Register Forgot login?

© 2002-2021
Encyclopaedia Metallum

Best viewed
without Internet Explorer,
in 1280 x 960 resolution
or higher.

Privacy Policy

You Keep Hanging This Over Me - 90%

Twisted_Psychology, October 11th, 2021

Aside from 2008’s Shogun, I must admit that Trivium’s discography has always felt rather spotty. That album lived up to the potential and greatly expanded the scope set up by the band’s endearingly flawed early work. Unfortunately, I was underwhelmed by 2011’s In Waves at the time and the subsequent efforts ranged from good concepts with flat executions, blandly serviceable ventures, and identity crises that considered the advice of people who probably never should’ve been listened to in the first place.

That brings us to Trivium’s tenth full-length album, In The Court of the Dragon. Coming out just a year after 2020’s What the Dead Men Say is enough to raise an eyebrow but the prospect of venturing back to Shogun’s epic brand of thrashy metalcore makes for even greater intrigue. While it’s more realistic to view this album as a composite of that sound with supplementary cues from the band’s other eras, it’s far from the rushed conundrum that it could’ve been.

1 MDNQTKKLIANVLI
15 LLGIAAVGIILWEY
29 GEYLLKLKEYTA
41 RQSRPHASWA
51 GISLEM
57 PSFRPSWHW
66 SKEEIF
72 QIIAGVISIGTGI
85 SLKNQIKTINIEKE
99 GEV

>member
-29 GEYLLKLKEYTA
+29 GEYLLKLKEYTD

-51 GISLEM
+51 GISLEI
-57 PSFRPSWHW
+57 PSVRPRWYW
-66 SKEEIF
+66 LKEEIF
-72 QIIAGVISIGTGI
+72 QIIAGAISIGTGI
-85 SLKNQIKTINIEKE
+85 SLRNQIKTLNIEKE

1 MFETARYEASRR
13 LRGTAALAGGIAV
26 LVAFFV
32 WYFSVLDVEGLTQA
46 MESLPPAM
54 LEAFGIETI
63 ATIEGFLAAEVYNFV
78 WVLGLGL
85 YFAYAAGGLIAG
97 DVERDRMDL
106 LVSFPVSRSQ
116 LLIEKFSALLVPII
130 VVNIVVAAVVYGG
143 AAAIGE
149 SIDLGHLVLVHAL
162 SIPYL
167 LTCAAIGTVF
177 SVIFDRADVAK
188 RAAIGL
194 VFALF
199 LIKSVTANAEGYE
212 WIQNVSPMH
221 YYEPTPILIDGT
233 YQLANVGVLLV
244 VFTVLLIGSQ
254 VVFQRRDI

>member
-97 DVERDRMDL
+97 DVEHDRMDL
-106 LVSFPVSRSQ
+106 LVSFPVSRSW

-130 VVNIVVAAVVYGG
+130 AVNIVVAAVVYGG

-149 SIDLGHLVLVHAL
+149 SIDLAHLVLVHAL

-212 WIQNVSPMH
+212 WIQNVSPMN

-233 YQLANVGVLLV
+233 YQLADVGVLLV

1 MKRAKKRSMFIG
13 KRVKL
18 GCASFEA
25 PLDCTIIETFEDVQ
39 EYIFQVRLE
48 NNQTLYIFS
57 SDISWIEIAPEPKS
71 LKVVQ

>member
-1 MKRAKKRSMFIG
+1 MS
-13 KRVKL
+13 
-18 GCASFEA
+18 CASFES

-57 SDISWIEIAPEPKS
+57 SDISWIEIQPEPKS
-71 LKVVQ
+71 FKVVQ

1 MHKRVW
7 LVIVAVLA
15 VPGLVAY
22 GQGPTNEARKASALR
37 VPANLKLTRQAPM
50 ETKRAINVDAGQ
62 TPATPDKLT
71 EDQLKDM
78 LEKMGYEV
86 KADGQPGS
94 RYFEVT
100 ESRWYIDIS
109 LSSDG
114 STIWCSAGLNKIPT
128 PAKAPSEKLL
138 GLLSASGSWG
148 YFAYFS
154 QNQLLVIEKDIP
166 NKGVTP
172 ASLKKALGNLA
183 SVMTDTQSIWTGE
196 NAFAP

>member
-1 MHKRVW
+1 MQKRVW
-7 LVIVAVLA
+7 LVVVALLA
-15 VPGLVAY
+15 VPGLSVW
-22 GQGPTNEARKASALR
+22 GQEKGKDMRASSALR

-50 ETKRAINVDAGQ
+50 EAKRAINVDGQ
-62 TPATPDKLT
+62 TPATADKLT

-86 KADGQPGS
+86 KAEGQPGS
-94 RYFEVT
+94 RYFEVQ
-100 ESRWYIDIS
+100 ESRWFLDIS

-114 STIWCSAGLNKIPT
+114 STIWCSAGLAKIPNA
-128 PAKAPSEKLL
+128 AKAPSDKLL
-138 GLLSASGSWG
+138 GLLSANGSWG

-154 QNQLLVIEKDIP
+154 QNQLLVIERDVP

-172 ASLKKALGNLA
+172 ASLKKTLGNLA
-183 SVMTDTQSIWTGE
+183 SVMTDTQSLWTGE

Trivium has maintained stellar musicianship over the course of their career, but I don’t think their playing has sounded this powerful since 2005’s Ascendancy. This is especially apparent with the guitars, which utilize the thick fiery crunch that I always loved about their earliest efforts and minimize the muddier aspects. On top of that, it’s hard to remember the last time that the drumming was this brutal and the vocals reflect a greater sense of maturity and conviction in both their cleans and screams.

These elements along with the return to a mythological aesthetic result in some of their most inspired songwriting in years. One can detect some prog metal influence in the borderline Nevermore-esque hooks on “Like a Sword Over Damocles” along with the brooding on “The Shadow of the Abbatoir” and the closing triumph of “The Phalanx.” There’s even room for some throwbacks as “A Crisis of Revelation” feels like a better revisit of “Ascendancy” and “Feast of Fire” makes for some solid radio rock.

At the risk of hyperbole, In the Court of the Dragon is easily the best Trivium album since Shogun and quite possibly their strongest to date. Its quality is commendable considering the circumstances, released on such a quick turnaround this far into the band’s career. Revisiting the band’s later albums has made me realize that some of them were better than I previously thought, but I still find myself wishing they had come with this degree of power. It’s amazing how much things can change in a year…

“Like a Sword Over Damocles”
“A Crisis of Revelation”
“The Shadow of the Abbatoir”
“No Way Back Just Through”
“From Dawn to Decadence”